Sermon Transcript

Here's the full transcript from my sermon from last weekend.


Why Does the God of the Bible Seem So Full of Himself, and How Can That Possibly Be Good for Humanity?
Job 1:20-22, 2:9-10
Job 38:1-7, 40:1-9, 42:1-6

I want you to imagine something with me for a minute.  Imagine that you are an important part of a successful team.  It could be a sports squad, or a work team, or a civic group; whatever it is, it’s the most important thing in your life, and you give it your all.  You have great camaraderie among your team members, an important task ahead of you, and a great leader who brings everything together. 

Ah, but about that leader.  She or he is great at what they do, granted.  But, they’re kind of the worst.  Why?  Because they want all the glory for themselves.  They can’t stand to share the limelight with anyone.  Basically everything they do is about letting everyone know that they are awesome. 

Even though this is just an imaginary situation, I can sense that you are feeling disgusted at this leader.  All of the happiness you derive from being part of an important cause, from being part of a real team, is offset by having to deal with this kind of person at the top. 

Arrogance, jealousy, and megalomania are distasteful human characteristics.  We don’t like being around people like that, we denounce people for acting like that, and we are careful to not be like that ourselves.  Certainly God is not like this, and it would be blasphemous to even suggest so.  Right?

I believe we are made in God’s image, a point I want to come back to in a minute.  I also believe we spend a lot of time making God into our image.  What do I mean by that?  I believe we spend very little time really getting to know God on His terms, as He describes Himself to us in His Word.  Instead, we spend much more time describing God from our finite and human perspective. 

I believe the God of the Bible displays a lot of what we would call arrogance, jealousy, and megalomania.  When we look at this from our human perspective, we find this distasteful and so we avoid these aspects of God and focus instead on other qualities of His that we see shadows of in the people we admire, like compassion and generosity and mercy. 

I’d like to spend this morning counterbalancing that.  The God of the Bible is intricate and multi-faceted, and whether we are in a personal relationship with Him or are still checking Him out, we would do well to make sure we see all sides of Him. 

Furthermore, I would argue that we cannot fundamentally know about God, let alone know Him on an intimate and personal level, except that we understand this aspect of His character.  Moreover, I would argue that we cannot effectively invite others into relationship with God until we can adequately explain this aspect about Him.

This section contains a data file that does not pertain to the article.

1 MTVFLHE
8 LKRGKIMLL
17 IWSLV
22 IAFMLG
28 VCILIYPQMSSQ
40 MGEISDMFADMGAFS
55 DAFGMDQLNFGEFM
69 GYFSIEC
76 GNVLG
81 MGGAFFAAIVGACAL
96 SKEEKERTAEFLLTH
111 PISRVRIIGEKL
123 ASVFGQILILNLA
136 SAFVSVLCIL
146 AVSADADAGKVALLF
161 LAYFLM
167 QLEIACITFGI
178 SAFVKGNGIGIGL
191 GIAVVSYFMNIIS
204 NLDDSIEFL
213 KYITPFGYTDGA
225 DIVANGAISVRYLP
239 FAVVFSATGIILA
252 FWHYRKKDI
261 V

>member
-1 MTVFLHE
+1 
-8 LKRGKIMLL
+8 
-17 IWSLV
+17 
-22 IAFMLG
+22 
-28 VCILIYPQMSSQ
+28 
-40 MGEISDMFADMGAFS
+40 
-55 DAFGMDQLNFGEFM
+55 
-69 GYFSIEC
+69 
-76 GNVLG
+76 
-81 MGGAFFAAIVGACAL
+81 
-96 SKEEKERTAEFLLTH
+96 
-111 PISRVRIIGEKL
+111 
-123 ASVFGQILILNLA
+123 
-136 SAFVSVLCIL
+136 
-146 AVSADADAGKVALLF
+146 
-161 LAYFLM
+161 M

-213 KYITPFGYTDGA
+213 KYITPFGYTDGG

After all, it is often non-believers more than believers who understand that God is like this…and they are turned off by it or find it hilarious.  In my research and preparation for this sermon, I spent a lot of time on Facebook and Buzzfeed.  (I assume everyone else does this when they’re working on their sermons?) 

The first thing I found is that God has a Facebook page.  (Who doesn’t, right?)  Yeah, God has a Facebook page, and it’s called “The Good Lord Above,” and one of its highlights is “Smite Tuesday,” in which God takes suggestions on who to smite. 

We’ll come back to the smiting in a minute, but let’s now go to Buzzfeed’s “13 Best Online Reviews of the Bible.” These are actual posts on Amazon.com that, while hilariously tongue-in-cheek and highly irreverent, give you a window into how some people view the God of the Bible.

Here’s one from a Jacqueline Boss, entitled “Comedy of Epic Proportions”: “The plot follows the antagonistic character God, an angsty old man hungry for power, who becomes bored in his isolation and so creates a magical world where he places a naked man and a woman, but neglects to tell them the difference between right and wrong.”

Here’s one about the New Testament from a W. Christian, entitled “A Decent Sophomore Effort”: “For those of you who don't know, this is God's second novel after the Old Testament. It's a marked improvement, in my opinion. He got rid of a lot of his previous angst and scorn, and has really begun to show some of the maturity present in his later works. He's become a much more loving and kind God, and, noticeably, he doesn't throw nearly as many tantrums as he did in the first book.”

John Hebert gave the Bible one star.  This is his entire review, entitled “Too Long and Boring”: “Main character is too full of himself, not relatable. I read a few pages then threw it under the couch.”

So is God really like this?  And if so, why would we want to know Him, and why would we find joy and meaning in making Him known to others? 

I think there are a lot of people out there who are turned off at the thought of such a God, and so they have cast Him out of their lives.  But I also think there are a lot of people out there who don’t want God to be like this and so they make God into their own image, into a kinder and softer and humbler version that I believe is not the God of the Bible.